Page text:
Each planet in this digital collage by microbe artist Sarah Adkins-Jablonsky—called “Ode to Kate Rubins” after the first person to sequence DNA in space—is represented by a Petri dish filled with agar, soil bacteria, and dyes. Adkins-Jablonsky used varieties of Streptomyces for most of the planets, and Chromobacterium violaceum for the violet-blue of Earth’s oceans. She achieved the swirly planetary patterns by using a softer type of agar than is used for normal bacterial cultures. The artwork won second place in the open category for the American Society for Microbiology’s 2021 agar art contest.
“I was really thinking about how I can make agar art in a way that portrays my vision of the future and microbiology in the future,” Adkins-Jablonsky said as she described her work to attendees of a microbial art exhibit in Washington, DC on June 12.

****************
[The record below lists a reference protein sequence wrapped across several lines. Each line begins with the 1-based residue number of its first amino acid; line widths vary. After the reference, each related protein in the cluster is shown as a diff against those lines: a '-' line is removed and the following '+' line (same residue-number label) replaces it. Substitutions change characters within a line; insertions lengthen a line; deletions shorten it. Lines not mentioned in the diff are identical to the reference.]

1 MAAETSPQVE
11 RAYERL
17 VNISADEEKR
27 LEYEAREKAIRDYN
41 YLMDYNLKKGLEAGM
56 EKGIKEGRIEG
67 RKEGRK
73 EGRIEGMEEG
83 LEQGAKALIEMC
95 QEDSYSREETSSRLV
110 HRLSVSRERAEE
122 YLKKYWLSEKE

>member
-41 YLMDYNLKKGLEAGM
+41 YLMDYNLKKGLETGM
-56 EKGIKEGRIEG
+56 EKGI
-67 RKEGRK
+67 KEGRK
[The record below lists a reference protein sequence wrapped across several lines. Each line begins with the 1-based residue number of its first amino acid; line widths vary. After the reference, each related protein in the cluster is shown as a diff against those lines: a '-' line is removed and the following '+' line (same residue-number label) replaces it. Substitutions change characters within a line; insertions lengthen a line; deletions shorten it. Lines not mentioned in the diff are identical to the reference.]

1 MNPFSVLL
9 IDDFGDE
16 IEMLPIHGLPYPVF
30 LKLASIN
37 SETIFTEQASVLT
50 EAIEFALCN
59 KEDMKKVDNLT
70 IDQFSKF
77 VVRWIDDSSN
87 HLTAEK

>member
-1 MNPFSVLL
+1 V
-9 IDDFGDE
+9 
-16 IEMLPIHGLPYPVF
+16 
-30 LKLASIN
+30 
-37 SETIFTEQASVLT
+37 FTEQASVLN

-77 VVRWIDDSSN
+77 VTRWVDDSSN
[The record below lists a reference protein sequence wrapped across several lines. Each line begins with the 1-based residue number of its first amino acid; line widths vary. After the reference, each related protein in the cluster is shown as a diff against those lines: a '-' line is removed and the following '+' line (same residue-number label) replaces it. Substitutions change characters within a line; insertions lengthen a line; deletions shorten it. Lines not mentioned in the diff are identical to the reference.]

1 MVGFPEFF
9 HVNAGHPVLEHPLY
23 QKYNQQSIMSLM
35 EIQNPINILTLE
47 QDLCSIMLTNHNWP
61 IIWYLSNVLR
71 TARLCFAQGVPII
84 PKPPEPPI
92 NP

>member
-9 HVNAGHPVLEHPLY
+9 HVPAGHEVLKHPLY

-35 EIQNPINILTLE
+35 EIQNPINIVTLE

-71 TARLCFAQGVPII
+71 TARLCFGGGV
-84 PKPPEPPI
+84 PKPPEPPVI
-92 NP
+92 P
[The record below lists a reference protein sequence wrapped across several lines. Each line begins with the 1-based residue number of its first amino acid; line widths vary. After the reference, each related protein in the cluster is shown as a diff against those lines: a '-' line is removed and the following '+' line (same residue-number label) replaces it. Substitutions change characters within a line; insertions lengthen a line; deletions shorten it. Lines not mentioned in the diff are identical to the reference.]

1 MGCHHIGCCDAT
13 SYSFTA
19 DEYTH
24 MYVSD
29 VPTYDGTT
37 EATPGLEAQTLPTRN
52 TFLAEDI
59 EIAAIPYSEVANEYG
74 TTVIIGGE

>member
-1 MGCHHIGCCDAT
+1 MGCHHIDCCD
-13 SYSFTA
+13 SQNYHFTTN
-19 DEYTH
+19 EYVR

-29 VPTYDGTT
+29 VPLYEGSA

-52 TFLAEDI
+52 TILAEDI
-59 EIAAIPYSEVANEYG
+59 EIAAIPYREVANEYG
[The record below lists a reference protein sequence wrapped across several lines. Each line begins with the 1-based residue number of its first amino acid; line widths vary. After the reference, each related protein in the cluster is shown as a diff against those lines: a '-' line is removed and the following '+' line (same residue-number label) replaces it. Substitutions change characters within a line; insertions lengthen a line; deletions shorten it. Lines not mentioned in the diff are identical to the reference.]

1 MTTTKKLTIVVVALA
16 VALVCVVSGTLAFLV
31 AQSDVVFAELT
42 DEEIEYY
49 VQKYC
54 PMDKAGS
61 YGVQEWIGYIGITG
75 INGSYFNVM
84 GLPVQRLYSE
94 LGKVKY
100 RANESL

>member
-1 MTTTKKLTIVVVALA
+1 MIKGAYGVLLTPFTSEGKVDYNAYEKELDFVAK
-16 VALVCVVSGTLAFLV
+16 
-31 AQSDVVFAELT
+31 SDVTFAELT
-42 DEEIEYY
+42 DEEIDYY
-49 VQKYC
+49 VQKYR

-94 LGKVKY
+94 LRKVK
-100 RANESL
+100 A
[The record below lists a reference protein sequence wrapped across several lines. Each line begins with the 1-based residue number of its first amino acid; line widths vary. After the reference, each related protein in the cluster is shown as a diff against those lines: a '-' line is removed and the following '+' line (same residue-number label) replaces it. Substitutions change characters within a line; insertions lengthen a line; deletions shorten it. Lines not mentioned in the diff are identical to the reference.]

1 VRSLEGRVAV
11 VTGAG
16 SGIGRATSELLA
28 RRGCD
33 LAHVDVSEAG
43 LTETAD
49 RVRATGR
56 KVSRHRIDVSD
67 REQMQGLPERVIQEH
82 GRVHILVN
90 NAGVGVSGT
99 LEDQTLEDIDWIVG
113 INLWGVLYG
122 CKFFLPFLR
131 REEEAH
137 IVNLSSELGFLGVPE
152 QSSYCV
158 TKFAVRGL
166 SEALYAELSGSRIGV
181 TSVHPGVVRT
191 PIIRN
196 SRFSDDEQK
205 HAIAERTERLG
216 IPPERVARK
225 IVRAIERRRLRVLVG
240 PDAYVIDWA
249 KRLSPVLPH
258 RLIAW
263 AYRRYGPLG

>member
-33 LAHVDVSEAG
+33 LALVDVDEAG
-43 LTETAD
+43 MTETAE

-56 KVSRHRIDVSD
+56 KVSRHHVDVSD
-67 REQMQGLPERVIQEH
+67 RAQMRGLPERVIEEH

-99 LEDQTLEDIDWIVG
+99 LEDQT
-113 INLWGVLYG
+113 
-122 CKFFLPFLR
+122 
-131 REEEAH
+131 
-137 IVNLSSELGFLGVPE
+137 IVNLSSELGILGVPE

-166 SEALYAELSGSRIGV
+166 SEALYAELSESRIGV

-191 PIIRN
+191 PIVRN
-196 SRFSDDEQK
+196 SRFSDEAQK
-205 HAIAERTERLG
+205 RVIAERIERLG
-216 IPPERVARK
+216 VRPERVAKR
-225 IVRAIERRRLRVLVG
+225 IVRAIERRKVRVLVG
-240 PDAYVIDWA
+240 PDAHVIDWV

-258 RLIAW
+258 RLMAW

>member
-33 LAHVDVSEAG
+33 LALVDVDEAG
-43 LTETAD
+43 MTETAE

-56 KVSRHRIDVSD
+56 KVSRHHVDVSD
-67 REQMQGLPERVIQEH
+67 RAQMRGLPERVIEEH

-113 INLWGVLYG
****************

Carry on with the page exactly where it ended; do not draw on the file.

For her, the future of agar art is not just something pretty to look at, but also “a breeding ground for novel hypotheses about microbial ecology.” While working towards a PhD in biology education at the University of Alabama at Birmingham, Adkins-Jablonsky focused on using microbe art to engage undergraduate students in the scientific process. “They observed really weird interactions like antibiotic resistance happening in the plates and then used those to make their own projects,” she says.
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